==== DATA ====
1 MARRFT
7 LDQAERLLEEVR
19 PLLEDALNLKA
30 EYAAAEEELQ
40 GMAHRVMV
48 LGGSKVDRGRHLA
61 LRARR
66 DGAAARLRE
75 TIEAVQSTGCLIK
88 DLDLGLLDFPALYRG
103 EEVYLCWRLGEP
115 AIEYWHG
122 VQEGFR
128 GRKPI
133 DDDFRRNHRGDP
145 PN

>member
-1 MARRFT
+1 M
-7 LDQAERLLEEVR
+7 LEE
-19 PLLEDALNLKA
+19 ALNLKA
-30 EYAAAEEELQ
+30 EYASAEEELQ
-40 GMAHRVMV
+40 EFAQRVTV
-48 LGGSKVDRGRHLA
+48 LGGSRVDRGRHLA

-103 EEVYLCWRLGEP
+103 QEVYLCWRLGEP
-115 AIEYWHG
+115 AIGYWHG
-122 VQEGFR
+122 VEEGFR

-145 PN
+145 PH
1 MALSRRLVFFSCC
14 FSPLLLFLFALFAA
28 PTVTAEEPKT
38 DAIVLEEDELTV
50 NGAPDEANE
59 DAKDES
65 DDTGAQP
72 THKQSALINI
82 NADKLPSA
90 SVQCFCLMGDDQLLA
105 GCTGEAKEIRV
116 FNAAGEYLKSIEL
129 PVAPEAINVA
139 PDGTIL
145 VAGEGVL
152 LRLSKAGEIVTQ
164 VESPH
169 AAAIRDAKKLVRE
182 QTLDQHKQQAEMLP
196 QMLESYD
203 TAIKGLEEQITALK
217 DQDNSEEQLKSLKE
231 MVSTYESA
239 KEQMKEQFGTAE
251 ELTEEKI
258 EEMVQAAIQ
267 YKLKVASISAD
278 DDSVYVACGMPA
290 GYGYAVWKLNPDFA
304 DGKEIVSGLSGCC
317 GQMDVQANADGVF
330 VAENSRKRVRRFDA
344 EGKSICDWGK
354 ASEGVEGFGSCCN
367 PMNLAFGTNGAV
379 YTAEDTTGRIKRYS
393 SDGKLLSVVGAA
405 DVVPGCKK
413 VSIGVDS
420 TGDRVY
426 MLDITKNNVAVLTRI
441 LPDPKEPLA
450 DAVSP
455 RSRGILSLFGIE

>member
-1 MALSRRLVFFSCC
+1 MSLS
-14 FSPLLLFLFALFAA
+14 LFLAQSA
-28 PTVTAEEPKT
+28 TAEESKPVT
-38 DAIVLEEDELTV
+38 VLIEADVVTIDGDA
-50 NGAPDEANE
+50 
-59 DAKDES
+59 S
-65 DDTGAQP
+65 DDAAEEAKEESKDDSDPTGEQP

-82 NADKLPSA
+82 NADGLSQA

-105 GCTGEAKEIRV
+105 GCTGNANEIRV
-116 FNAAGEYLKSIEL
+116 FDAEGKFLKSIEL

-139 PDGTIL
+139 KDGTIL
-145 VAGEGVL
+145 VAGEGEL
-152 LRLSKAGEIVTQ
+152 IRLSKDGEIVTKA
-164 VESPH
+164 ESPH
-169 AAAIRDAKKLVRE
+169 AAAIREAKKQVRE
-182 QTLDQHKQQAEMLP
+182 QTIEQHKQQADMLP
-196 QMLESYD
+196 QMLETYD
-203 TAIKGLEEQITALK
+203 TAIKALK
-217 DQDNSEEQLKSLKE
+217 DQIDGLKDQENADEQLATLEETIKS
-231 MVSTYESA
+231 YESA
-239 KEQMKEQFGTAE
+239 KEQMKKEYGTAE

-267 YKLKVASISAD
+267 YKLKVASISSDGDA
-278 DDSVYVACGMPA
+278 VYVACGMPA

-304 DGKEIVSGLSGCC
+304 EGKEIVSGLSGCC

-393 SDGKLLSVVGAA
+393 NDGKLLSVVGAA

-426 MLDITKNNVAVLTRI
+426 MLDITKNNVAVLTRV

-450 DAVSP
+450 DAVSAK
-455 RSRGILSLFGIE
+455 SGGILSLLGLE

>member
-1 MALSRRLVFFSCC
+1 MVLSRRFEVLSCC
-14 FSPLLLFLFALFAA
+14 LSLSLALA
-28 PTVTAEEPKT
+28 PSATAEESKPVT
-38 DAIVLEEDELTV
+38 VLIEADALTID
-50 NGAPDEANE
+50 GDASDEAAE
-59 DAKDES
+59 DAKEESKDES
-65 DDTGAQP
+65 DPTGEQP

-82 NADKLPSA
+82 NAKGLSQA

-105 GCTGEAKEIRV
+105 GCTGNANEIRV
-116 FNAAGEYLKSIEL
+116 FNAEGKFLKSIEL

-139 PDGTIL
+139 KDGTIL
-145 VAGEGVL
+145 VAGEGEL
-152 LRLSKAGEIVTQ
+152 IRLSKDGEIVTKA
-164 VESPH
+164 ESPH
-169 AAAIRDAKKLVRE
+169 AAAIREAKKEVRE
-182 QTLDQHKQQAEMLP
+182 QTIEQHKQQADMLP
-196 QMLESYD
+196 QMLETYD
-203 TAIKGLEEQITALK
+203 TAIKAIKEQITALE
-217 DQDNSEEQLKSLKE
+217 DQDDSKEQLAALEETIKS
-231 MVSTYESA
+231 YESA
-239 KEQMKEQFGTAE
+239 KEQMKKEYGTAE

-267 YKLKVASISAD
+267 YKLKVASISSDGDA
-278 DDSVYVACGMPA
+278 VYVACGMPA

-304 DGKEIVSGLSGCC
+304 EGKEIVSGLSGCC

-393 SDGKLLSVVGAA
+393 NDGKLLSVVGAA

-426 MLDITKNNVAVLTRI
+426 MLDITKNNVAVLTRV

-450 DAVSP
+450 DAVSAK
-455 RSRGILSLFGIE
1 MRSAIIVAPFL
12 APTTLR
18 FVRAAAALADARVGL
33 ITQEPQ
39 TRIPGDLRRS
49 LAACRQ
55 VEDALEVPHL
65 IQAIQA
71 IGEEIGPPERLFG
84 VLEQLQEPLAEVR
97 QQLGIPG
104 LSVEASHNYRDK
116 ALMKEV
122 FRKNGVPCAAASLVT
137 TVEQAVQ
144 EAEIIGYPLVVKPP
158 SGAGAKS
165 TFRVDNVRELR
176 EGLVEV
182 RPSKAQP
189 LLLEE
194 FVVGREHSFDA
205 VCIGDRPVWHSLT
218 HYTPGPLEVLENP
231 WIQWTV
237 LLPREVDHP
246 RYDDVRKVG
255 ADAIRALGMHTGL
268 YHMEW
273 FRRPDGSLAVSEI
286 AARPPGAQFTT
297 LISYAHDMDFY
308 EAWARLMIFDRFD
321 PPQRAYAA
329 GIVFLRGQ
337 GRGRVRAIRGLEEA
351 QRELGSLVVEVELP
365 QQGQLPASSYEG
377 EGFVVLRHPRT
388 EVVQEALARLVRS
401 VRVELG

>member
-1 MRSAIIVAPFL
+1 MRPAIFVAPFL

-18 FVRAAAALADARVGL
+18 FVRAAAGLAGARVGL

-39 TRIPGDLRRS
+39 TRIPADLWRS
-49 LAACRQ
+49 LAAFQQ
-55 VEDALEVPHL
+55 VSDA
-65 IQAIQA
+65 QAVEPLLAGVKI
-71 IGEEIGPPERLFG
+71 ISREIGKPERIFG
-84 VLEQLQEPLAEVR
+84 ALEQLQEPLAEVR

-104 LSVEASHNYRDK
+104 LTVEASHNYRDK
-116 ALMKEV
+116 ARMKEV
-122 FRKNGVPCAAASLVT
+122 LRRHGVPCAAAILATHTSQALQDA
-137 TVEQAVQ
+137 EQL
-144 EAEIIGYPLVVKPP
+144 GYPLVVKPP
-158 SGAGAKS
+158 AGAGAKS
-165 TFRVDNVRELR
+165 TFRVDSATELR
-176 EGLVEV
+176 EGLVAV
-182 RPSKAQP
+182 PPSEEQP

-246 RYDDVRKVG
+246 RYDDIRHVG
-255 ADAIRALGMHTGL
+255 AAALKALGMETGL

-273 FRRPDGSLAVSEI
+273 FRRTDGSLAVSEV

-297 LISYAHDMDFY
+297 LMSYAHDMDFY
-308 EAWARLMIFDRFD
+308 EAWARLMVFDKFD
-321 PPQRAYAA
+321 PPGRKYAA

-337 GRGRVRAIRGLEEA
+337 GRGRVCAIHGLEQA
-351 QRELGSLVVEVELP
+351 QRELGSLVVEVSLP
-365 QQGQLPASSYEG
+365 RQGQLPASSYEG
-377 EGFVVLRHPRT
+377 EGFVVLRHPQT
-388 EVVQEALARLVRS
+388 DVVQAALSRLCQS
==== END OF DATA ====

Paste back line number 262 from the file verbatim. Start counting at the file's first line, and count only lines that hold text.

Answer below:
+144 GYPLVVKPP